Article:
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The Underrated Value Of Fall Study Abroad Programs

There’s something that’s perfect about Autumn/Fall that just brings a smile to my face. As someone who is not a big fan of extremely warm weather, the cooler crispier air might be what makes my heart skip a beat. It could also be that it’s one of the only times of the year where it feels like you can start anew. 

 

The crazy days of summer have gone, but you’re not quite in the rush of the mid-Winter holidays. When you take a vacation, there will be fewer people (insert Introvert swoon), and the sights and scenes are something to be wowed at. 

 

For students seeking a study abroad opportunity, Fall semesters can be underrated. They are not as glamorized as Spring semesters or Summer Semesters for starters. Think back to any recent advertisements you may have seen for studying abroad. 

 

You’ll find lots of marketing and communications materials that discuss how to ‘Soak Up The Sun in X location this Summer while you learn a new language’ and how fun it will be as the stock photos show students enjoying gelato in the brightly glazed piazza. 

 

Admittedly, as a marketer myself, there is so much more to “sell” about warmer weather, however as a dedicated study abroad advisor and form multi-fall study abroad student, I know the value of spending a semester (or in my case, LOTS of semesters) away in the more ‘off peak’ time of overseas study travel. 

Personalized, Smaller Study Abroad Programs

Specifically for students on the semester program track (full degree programs can vary), Fall Study Abroad Programs are an outstanding option if you are searching for personalized attention and the chance to gain more opportunities. 

 

Most fall semester programs have 25-30 percent fewer students than the Spring or Summer, which means there’s an opportunity for instructors to truly focus their work. You may also find that if you are interning while abroad that you may be given more (and sometimes more exciting) responsibilities than you would during other parts of the year.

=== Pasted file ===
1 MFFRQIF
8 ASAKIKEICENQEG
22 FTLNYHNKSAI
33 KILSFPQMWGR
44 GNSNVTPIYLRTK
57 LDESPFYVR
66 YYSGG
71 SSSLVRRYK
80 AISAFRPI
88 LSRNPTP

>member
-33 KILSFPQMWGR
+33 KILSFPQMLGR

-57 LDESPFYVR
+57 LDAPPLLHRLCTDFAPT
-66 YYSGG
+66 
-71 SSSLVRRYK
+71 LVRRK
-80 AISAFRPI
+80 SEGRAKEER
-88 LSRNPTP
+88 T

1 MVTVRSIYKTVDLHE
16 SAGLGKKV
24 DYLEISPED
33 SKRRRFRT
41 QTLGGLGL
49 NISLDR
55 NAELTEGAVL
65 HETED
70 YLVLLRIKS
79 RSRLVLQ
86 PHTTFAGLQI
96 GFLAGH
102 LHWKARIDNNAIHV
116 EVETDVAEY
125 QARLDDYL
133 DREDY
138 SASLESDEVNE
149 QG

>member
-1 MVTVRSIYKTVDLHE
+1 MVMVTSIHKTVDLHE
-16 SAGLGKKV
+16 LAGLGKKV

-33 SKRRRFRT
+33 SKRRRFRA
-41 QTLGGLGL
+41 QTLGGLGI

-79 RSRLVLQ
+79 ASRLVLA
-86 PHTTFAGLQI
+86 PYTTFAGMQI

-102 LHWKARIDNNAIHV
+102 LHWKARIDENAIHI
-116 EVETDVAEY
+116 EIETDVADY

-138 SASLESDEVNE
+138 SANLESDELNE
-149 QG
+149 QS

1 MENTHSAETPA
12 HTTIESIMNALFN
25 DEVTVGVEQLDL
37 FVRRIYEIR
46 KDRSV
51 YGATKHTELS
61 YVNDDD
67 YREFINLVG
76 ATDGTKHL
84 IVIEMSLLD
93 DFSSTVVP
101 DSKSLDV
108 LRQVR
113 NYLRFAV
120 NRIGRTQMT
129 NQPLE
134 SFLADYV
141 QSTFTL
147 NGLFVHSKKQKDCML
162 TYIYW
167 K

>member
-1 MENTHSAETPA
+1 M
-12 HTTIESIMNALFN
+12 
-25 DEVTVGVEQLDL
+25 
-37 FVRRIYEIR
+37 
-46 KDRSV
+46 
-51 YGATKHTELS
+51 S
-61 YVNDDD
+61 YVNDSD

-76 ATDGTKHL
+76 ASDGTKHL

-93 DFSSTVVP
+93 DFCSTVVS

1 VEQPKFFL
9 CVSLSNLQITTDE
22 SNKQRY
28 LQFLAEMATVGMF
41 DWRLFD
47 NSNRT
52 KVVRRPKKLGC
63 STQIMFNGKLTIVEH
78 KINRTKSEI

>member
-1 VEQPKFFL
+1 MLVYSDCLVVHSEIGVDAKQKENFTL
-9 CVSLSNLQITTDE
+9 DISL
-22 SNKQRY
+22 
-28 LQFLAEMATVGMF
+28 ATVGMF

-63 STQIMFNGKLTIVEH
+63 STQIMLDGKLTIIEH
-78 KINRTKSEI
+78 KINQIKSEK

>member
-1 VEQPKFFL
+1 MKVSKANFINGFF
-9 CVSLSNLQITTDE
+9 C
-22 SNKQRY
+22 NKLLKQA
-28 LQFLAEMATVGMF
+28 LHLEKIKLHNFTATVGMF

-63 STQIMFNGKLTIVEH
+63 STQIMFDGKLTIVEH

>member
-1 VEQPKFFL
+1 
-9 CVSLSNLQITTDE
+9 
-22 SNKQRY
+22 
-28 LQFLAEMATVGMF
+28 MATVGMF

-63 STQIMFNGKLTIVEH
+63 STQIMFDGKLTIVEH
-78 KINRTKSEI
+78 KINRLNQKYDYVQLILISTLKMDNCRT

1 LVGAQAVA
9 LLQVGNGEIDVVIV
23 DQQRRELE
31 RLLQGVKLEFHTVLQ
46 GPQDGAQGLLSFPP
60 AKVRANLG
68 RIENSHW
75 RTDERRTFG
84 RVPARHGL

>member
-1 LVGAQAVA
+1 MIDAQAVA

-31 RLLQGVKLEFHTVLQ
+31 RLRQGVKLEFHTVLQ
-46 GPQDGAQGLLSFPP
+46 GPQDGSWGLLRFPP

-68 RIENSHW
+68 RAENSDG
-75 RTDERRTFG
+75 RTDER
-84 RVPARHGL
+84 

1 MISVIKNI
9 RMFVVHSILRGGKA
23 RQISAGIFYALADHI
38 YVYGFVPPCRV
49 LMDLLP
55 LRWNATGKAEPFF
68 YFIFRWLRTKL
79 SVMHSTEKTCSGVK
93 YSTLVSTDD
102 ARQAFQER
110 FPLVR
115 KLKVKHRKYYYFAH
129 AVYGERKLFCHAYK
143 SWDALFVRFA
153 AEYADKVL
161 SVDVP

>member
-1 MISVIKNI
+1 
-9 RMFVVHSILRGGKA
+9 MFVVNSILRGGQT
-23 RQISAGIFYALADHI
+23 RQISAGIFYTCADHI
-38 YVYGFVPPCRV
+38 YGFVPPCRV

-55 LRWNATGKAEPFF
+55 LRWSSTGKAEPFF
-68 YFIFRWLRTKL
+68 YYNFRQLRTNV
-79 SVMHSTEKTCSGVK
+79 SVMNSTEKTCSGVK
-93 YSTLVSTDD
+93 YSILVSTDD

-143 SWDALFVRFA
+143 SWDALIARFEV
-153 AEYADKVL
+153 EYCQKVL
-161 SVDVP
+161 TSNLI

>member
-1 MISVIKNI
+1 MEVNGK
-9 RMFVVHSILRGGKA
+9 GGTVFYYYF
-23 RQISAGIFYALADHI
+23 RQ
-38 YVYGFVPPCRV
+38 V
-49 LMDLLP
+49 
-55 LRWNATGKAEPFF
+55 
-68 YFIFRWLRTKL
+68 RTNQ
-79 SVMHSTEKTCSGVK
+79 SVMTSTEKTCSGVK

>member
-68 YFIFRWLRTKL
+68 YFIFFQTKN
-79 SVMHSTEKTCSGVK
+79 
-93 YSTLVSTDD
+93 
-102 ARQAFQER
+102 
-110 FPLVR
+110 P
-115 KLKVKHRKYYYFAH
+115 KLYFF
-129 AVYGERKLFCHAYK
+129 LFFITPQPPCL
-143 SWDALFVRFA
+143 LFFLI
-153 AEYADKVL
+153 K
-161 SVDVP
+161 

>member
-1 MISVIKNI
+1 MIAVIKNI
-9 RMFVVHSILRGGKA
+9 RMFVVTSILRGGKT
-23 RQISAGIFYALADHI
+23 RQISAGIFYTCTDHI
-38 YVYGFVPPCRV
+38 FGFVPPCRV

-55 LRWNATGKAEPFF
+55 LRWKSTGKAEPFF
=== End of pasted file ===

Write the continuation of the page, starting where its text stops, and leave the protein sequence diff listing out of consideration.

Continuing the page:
The smaller group of students in the selection pool provides temporary employers with the ability to not only choose the best without pressure but also find a way to utilize your talents and skills to help with projects that would be spread much thinner in the Spring or Summer. 

 

One of my favorite parts of a fall program I completed in London was how instead of lecture-style classes, our teachers would allow those of us in the course (there were only 20 of us for my particular program, although, on average for the Fall, 75 students is considered large), to take turns coming up with our own lectures that were closely related to the topic of the class. We would outline as a class and then each person would take their own “subject area” to lead in an upcoming week. 

 

During busier months, instructions would have been far less flexible and focused on getting the information to students in a timely manner since there are not only more during this period, but depending on your program, Spring and Summer semesters abroad may also be shorter in length. 

 

While student led-seminar is just one example, there are so many others to choose from including being able to travel with ease when you’re out of class, making quick day trips without congestion, and being able to build more genuine relationships with locals, etc.

 

Creating a Space for Obligations Back Home

 

Now, this is one that surprises people or that is often overlooked as a value (underrated!) of Fall Study Abroad Semesters. As a student, you are no doubt very busy all the time with many obligations from a part-time job, potentially social activities on and off-campus, and also just existing as a human that has to function in society. 

 

A golden benefit of Fall Study Abroad Programs is that it helps you build in additional space to complete anything that is required for your degree program (or other commitments) within the second half of the school year.